Edward Augustus was born at Buckingham House on 2 November 1767 and was the fourth son and fifth child of George III of the United Kingdom and Charlotte of Mecklenburg-Strelitz. Edward was fourth in the line of succession from birth and he was named after his paternal uncle, Edward, Duke of York and Albany, who had died several weeks earlier and was buried the day before his birth.
The young prince was sent to Lüneburg and Hanover to begin his military training in 1785, and then was sent to Geneva in 1788. While in Geneva, Edward had two mistresses, Adelaide Dubus and Anne Moré. Adelaide died on 15 December 1789 giving birth to their daughter, Adelaide Victoire Auguste, who was taken in by Adelaide’s sister, Victoire, however the child died in 1790. Anne Moré gave birth to a son, Edward, in 1789, who was raised in Geneva as the son of Thimothée Schencker. Edward Schencker was appointed as a clerk in the Foreign Office in 1809 but he returned to Geneva when his half-sister, Queen Victoria, ascended the throne.
After Edward was posted to Gibraltar, he met Julie, Madame de Saint-Laurent, who became his long-term mistress. When George III learned of the affair, he sent his son to Quebec where he became the first member of the royal family to tour Upper Canada. George III’s plan to separate Edward from Julie backfired though as he took her with him, introducing her as the widowed Madame de Saint-Laurent. Many Canadians claim to be descended from Edward and Julie, however recent research from Mollie Gillen, an Australian historian who was granted access to the Royal Archive at Windsor Castle, proves there were no children born to the couple.
Prince of Canada
In 1794, Edward settled in Halifax, Nova Scotia, where he constructed the iconic Garrison Clock and set about re-organising the city’s military defences to protect the naval base. While in Halifax, Edward and Julie lived on a country estate where they entertained numerous dignitaries, including Louis Philippe of Orléans (the future King of the French). Four years later, Edward was allowed to return to England after falling from a horse.
On 24 April 1799, Edward was created Duke of Kent and Strathearn, and later that year, he was promoted to the rank of general and appointed Commander-in-Chief of British forces in North America. Edward returned to Canada, remaining there for a further twelve months before returning to England. Edward was then appointed Governor of Gibraltar by the War Office and he took up his post on 24 May 1802 with orders to restore discipline among the drunken troops, however the duke’s harsh discipline provoked a mutiny on Christmas Eve 1802. Edward was then recalled from his post and forbidden from returning even though he demanded to be present for the inquiry. Edward was promoted to the rank of field marshal, however his time in the military was at an end and he was appointed Ranger of Hampton Court Park on 5 September 1805.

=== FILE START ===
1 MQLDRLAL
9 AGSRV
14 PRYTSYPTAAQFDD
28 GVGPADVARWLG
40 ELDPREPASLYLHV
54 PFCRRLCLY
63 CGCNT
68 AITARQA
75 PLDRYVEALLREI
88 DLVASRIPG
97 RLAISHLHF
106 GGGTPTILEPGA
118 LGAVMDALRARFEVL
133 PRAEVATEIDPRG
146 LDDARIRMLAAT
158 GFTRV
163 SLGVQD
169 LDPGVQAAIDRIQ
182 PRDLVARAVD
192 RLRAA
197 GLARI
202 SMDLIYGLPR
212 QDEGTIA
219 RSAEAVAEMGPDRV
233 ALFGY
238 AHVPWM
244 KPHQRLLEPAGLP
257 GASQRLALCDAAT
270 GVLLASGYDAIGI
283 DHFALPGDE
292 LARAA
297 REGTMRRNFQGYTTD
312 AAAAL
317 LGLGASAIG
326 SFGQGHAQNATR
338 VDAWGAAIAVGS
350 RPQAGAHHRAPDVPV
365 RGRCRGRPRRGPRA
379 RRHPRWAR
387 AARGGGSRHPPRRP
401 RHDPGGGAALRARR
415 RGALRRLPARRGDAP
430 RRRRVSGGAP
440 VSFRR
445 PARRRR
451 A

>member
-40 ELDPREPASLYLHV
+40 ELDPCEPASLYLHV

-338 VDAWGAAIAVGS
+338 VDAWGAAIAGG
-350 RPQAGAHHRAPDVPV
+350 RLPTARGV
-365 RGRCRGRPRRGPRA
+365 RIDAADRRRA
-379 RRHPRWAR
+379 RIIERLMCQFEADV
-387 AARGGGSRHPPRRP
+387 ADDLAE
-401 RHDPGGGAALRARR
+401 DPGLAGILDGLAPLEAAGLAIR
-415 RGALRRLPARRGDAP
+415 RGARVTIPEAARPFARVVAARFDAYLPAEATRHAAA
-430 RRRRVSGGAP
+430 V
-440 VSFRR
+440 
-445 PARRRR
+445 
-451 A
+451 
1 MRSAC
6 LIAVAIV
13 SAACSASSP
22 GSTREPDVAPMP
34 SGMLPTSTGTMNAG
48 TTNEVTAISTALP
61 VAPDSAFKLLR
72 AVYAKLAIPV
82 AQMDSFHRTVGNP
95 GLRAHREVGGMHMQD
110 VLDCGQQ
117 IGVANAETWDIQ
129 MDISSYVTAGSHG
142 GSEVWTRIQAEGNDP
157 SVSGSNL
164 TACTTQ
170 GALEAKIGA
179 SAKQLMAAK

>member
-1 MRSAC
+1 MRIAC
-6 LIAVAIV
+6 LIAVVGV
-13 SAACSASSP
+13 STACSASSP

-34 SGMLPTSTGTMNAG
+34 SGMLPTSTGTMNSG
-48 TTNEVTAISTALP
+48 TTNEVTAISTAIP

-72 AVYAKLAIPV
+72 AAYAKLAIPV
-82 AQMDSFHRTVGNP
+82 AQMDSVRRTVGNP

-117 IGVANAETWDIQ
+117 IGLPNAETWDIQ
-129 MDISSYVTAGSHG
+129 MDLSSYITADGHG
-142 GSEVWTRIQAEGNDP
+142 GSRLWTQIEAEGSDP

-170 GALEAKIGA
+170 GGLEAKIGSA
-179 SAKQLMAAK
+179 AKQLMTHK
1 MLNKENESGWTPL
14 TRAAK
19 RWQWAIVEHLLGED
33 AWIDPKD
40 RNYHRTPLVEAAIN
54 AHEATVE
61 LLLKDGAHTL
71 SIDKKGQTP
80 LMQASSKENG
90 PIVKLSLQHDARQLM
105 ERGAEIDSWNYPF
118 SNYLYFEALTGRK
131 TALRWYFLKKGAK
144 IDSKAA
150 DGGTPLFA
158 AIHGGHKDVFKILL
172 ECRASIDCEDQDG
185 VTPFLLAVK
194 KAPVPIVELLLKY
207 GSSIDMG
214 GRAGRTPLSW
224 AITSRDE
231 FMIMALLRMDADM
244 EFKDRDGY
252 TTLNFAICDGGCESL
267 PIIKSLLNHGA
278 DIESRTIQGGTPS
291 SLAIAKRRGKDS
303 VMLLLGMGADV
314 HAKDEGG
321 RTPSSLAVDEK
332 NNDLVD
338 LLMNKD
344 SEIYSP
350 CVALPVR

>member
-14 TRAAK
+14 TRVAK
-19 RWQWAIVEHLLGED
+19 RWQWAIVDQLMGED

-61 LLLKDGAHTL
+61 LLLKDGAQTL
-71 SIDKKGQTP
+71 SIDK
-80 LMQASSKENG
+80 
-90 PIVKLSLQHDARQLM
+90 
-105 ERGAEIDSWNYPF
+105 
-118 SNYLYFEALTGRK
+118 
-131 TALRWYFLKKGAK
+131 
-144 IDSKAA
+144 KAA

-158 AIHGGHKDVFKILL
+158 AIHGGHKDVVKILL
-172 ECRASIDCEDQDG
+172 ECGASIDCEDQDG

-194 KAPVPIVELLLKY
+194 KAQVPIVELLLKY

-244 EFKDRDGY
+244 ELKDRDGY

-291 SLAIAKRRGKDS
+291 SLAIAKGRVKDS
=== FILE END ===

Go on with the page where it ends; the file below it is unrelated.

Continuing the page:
After Edward’s marriage, Julie retreated to Paris where she died in 1830 and was buried with her sister, Jeanne-Beatrix, Comtesse de Jansac, at Père Lachaise Cemetery.
Race for an Heir
Edward, who had never married, continued his liaison with Madame de Laurent, however the death of his niece, Charlotte of Wales, in November 1817 would change everything. Since Charlotte was the only legitimate grandchild of George III at the time, her death provoked a succession crisis and the unmarried sons were suddenly called upon to look for wives since it was unlikely the married ones would provide an heir. Edward chose Victoria of Saxe-Coburg-Saalfeld, a widow with two young children, and they were married on 29 May 1818 at Schloss Ehrenburg, Coburg, and again on 11 July 1818 at Kew Palace, Surrey.
The Duke and Duchess of Kent initially resided in Germany, however they returned to England when the Duchess became pregnant as it was important for the child to be born in Britain. On 24 May 1819, the Duchess gave birth to a daughter, Alexandrina Victoria, and her father proudly declared she would become Queen of England one day.
Sadly, Edward would not live long enough to see his daughter on the throne as he contracted pneumonia a few months later, dying on 23 January 1820 at Woolbrook Cottage, Sidmouth. Six days later, his father, George III, would follow him and the Prince Regent ascended as George IV.